Amid a throng of rabid supporters, in a room that at times felt more like a sauna than a banquet hall, Republican presidential hopeful Rick Santorum thanked voters in Alabama and Mississippi for key primary wins in those states.

"We did it again," Santorum said first, acknowledging those primary wins.

But it was here in Lafayette, at the Hilton on Pinhook Road, where Santorum thanked those voters and where he made his pitch to voters in Louisiana who will get ready for their own primaries on March 24. He did so by attacking President Barack Obama on his energy policy, criticizing the President on the oil moratorium and gas prices.

"I'm here in Lafayette, Louisiana, tonight," Santorum said. "This is the heart of the oil and gas industry of the Gulf coast. And this administration almost put this town under with the moratoriums."

"We wanted to be here in Lafayette to say to average folks who are struggling right now because of those energy prices, we will put this town and this region back to work so you can go back to work," Santorum said.

Hundreds of people gathered on the second floor of the Hilton to hear Santorum speak, but for many, it was a waiting game. The presidential hopeful was scheduled to address the crowd at 7:30 p.m., but it wasn't until nearly 9:30 p.m. that the candidate made his appearance.

Still, the crowd passed the time, joining in singing renditions of "God Bless America," with chants of "We want Rick!" and "U-S-A!" interspersed. In a testament to the religious fervor among Santorum's supporters, one person lead the crowd in prayer for Santorum.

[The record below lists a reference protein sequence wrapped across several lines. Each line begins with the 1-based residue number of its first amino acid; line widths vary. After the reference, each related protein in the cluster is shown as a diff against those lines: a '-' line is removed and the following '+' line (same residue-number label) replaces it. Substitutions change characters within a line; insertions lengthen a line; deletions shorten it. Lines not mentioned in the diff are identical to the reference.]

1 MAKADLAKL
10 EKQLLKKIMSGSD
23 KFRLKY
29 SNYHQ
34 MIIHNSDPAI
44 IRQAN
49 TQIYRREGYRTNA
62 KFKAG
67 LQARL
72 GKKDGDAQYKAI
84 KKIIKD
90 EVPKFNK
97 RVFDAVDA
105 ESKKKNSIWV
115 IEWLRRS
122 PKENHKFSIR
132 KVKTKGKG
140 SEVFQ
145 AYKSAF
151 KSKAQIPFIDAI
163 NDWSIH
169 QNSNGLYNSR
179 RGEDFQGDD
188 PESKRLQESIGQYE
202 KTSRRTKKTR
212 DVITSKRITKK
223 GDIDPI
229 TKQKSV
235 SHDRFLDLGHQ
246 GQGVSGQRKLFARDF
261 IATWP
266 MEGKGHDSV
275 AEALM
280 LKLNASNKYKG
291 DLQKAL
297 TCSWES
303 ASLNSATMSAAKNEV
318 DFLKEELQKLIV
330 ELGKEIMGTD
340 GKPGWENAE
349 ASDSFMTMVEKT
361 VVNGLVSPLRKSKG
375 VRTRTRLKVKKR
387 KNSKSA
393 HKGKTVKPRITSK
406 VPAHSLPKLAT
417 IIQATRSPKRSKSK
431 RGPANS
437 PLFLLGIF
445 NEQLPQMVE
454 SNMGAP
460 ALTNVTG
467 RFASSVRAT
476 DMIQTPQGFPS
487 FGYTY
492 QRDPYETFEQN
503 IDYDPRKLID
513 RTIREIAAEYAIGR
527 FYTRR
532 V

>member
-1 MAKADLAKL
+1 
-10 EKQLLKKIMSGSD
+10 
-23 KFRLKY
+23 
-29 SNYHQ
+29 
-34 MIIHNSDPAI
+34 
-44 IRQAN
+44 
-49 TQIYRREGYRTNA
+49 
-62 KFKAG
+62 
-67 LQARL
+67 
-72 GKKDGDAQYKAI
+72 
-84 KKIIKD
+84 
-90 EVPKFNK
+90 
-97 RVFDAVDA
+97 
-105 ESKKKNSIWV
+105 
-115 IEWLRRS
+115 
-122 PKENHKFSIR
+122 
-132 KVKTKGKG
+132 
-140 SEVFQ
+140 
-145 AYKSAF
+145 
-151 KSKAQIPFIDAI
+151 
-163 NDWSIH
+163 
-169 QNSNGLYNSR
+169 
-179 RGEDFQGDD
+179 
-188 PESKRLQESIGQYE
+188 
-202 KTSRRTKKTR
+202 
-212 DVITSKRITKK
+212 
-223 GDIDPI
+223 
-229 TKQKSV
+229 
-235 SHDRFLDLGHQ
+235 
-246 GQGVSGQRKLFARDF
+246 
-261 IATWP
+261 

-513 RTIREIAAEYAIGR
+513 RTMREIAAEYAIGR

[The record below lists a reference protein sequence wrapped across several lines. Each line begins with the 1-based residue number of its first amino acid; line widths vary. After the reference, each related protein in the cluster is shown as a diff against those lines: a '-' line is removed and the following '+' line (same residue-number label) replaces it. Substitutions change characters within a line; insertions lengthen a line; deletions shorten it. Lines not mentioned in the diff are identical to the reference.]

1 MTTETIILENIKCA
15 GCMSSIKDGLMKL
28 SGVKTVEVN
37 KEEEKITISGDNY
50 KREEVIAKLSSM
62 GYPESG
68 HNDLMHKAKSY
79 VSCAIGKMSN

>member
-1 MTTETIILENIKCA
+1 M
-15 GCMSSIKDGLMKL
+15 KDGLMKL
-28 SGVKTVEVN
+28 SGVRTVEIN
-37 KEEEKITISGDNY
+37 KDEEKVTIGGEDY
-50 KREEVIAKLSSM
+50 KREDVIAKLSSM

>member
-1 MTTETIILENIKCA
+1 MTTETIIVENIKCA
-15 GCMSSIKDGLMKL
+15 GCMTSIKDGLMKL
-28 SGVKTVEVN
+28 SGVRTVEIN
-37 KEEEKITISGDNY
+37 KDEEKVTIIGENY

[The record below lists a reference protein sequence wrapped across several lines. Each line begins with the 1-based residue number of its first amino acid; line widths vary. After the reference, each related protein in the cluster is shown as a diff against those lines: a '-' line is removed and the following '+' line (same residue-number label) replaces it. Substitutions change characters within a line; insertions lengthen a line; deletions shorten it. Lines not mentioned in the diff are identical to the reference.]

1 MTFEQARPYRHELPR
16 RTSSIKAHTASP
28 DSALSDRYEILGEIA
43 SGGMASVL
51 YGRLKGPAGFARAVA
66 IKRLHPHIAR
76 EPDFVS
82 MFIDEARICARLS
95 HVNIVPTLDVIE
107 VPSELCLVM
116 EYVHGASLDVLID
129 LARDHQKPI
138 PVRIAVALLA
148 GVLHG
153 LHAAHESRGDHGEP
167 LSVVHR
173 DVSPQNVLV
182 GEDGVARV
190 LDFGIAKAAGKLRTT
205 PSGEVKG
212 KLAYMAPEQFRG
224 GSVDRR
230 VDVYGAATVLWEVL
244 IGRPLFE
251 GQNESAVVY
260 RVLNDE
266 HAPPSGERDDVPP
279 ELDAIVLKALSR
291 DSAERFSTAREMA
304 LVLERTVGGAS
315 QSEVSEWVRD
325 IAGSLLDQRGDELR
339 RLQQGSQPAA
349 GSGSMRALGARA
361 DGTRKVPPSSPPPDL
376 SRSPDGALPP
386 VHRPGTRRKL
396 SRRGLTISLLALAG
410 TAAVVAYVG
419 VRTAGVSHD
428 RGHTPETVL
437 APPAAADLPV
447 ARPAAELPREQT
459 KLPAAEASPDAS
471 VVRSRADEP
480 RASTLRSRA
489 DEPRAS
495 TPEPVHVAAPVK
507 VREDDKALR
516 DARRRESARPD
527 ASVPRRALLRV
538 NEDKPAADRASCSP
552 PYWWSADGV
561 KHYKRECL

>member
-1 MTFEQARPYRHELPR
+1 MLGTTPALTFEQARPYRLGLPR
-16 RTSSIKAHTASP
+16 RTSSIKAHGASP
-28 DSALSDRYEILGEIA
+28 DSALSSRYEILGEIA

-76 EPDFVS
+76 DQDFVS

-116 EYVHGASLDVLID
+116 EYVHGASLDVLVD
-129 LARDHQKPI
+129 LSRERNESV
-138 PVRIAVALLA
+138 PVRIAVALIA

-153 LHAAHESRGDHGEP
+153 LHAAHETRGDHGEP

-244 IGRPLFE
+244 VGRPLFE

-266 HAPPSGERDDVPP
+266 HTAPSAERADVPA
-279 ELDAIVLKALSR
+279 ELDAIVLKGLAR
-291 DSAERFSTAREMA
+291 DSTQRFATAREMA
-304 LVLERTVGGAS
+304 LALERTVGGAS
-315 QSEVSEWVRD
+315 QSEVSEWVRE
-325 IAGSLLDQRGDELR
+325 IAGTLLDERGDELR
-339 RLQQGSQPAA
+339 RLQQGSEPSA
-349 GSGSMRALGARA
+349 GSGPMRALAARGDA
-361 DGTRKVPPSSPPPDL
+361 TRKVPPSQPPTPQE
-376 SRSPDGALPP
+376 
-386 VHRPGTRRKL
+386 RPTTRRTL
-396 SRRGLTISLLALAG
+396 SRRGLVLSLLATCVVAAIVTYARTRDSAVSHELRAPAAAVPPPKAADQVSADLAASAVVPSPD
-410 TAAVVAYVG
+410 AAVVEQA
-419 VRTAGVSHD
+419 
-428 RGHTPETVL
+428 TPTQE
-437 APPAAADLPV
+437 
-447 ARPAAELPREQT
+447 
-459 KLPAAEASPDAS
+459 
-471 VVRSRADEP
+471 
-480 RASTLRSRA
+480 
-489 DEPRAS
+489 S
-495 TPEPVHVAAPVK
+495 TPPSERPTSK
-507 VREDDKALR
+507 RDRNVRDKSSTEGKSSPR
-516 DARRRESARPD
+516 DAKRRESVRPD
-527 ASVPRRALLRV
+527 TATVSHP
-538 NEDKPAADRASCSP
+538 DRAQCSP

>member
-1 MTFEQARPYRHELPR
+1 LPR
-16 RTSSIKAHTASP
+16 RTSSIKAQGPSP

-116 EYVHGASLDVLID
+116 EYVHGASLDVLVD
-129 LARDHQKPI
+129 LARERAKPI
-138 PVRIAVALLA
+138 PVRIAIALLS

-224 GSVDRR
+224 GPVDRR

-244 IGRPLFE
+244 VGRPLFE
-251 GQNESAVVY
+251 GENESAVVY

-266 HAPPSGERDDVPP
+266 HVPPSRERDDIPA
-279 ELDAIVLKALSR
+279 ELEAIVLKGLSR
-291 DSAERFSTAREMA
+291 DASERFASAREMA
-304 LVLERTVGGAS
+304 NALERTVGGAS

The night wasn't without it's detractors, however. A pair of Ron Paul supporters greeted drivers at the driveway to the hotel with signs promoting their candidate.

"[Santorum] is really a fake conservative," said Matthew Dupuis, one of the two waving the Ron Paul signs. "His voting record when he was in Pennsylvania was very liberal. So he's really not conservative and wouldn't stand a chance against the Democrats in the general election."

Santorum has also come under intense criticism recently, especially for comments he made about higher education and of President John F. Kennedy's remarks regarding the separation of church and state.

Dupuis and his partner were clearly in the minority tonight, however. And those criticisms did not seem to affect the supporter in attendance. Paul Landreneau came to the Hilton to see American Presidential politics in action, but he didn't deny his admiration for Santorum.

"[I like] his conservative principles," Landreneau said. "Look at the record," he said, making reference to the Ron Paul supporters by the road. "They can't possibly say that if they examine the record."

And it was those conservative credentials that Santorum summoned in order to drum up even further support from the crowd, eliciting cheers of "Rick Santorum!" once again.

"The time is now for conservatives to pull together," Santorum said. "And the best chance to win this election is to nominate a conservative to go up against Barack Obama."